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Full text of "The Flow Of Gases In Furnaces"

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The course of the air through these chambers is indicated by the
arrows; the colder air tends to settle upon the hearth of the
chamber. It causes sudden and irregular cooling of that portion
of the setting through which it tends to flow, and at the same
time is not preheated to a high temperature and assists very little

FIG. 94.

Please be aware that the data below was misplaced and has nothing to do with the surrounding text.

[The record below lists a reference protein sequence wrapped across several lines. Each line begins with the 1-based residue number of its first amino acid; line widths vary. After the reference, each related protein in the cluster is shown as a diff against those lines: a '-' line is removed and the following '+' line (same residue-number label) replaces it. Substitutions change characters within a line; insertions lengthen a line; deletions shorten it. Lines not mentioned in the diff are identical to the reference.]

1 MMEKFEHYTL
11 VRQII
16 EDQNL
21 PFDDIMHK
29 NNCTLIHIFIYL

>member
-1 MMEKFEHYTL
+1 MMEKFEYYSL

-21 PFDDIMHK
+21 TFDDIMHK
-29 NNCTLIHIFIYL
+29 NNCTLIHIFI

in the cooling of the setting. On the other hand the heating of
the setting is effected by gases which traverse these chambers in
the correct manner.

Due to the influence of the author's work, a Russian engineer,
K.-K. Adametzky (Varsovie), has secured a patent for the improve-
ment of the continuous chamber kiln by introducing supple-


FIG. 95.—Section CDEJ, Fig. 94.

mentary channels which connect the lower part of each chamber
with the upper part of the adjoining chambers. In this way it is
possible to realize the flow principles governing the heating and
cooling of gases in the operation of these kilns. However, the
construction is slightly complicated, and the author has succeeded
in finding a simpler method of accomplishing this result.